Bumblebee Games

A clueless guy trying to make an open-world RPG with no experience.

Yora

Project Hornet

It has now been three months since I started out with my decision to learn making videogames. Since it was clear from the start that little, if any, actual work with Godot would be done during peak season at work and while looking for a new apartment, the game currently existing only as a bunch of scribbled notes is still right on schedule. But moving into my new place is now planned for late June, and I'll be taking my summer break in July. After which I'll be going from a 48-hour work week to a 35-hour week. Very excited about finally taking a crack at learning the most fundamental basics of Godot. And then, eventually, getting to the point where I can start attempting a first prototype for an actual game. Though I have to say, I've already been having a blast for the last three months working on just a general concept for what kind of game I want to create, and how it's roughly going to look and play like. I very seriously considered for a long time making a small, first person, open-world RPG like Morrowind with strong influences from Thief and System Shock 2. But…

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Yora

Where is this Kaendor anyway?

I think by now it's really high time to finally get around to writing up a proper introduction to what this Kaendor thing is all about, other than being some kind of fantasy CRPG. Kaendor is the name of a world, or perhaps more accurately a collection of settings, that I have been developing and using for several campaigns that I have been running for different RPG systems since about 2009. There's never been a fixed world map or persistent geography between the different campaigns, nor a specified history, and over the years whole countries have been dropped from it, and various creatures that inhabit it come and gone. But all of the campaigns had many consistent elements that tied them together, like the many worlds of Final Fantasy games, FromSoft's Soulsborne games, or maybe even the Zelda games. Adapting Kaendor to a videogame format opens up new possibilities to present ideas and concepts that are difficult to bring to life in a pen and paper game, just as there are things that are interesting to play with in your imagination but would be really complicated to put on a screen. As such, the setting for my videogame will once…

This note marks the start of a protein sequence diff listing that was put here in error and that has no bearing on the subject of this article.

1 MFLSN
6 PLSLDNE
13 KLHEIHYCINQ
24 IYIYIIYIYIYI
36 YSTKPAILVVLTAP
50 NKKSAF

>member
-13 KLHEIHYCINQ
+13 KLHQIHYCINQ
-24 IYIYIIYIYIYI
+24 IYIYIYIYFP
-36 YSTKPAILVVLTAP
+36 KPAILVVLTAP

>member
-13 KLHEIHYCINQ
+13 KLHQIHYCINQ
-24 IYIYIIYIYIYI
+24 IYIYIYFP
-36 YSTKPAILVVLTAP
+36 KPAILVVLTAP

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Yora

This is now Bumblebee

Overly ambitious and lacking in impulse control, I already know that I want to use the code and mechanics of my game for at least two different game. A Sword & Sorcery game set in the fantasy world Kaendor, and a Space Opera game taking place in my Iridium Moons setting. Simply calling this site kaendor.com seems unfitting in this context, and so I've been thinking for a while to come up with a label for my game development aspirations in general rather than just the Kaendor setting specifically. And so Bumblebee Games it's going to be.

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Yora

A first draft for RPG mechanics